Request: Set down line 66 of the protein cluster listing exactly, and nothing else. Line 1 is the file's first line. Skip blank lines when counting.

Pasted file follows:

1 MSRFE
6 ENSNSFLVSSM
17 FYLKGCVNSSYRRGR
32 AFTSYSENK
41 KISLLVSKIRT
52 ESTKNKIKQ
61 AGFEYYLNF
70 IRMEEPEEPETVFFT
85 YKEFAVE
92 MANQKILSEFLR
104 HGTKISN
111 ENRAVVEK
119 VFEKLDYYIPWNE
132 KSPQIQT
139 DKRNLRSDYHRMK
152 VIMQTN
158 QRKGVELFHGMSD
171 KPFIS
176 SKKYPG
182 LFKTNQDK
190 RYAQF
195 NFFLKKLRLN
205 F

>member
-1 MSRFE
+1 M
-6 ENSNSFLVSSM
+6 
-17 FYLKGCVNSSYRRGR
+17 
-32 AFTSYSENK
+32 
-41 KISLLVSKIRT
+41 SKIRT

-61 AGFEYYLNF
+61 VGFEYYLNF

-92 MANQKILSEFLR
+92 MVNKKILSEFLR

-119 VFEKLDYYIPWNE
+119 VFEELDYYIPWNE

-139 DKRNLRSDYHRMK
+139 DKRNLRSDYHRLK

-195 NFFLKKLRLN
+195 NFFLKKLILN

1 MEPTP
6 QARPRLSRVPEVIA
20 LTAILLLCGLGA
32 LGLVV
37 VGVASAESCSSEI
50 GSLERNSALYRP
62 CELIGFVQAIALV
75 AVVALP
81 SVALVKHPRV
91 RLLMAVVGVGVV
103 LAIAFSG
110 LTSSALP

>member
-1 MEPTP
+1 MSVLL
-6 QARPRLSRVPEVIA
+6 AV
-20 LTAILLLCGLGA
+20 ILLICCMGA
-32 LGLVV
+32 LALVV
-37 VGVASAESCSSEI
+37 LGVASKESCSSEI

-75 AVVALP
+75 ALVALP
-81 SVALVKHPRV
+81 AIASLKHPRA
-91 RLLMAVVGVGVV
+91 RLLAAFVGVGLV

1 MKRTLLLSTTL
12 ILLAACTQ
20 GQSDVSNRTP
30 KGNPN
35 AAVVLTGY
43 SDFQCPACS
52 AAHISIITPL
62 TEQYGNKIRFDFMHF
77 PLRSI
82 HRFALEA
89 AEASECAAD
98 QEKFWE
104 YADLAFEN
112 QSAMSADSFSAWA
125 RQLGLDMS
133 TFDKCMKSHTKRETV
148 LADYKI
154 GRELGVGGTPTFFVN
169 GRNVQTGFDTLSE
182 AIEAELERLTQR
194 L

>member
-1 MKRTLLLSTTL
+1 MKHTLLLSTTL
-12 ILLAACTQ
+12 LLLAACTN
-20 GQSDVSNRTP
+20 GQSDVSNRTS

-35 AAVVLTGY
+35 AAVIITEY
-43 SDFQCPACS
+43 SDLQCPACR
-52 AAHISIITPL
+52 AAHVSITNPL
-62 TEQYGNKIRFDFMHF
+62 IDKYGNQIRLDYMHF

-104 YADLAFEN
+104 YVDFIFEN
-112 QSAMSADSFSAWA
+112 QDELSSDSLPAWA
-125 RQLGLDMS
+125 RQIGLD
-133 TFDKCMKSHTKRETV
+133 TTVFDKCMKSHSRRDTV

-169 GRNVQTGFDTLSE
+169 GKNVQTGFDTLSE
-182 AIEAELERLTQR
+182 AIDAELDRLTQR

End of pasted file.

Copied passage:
-37 VGVASAESCSSEI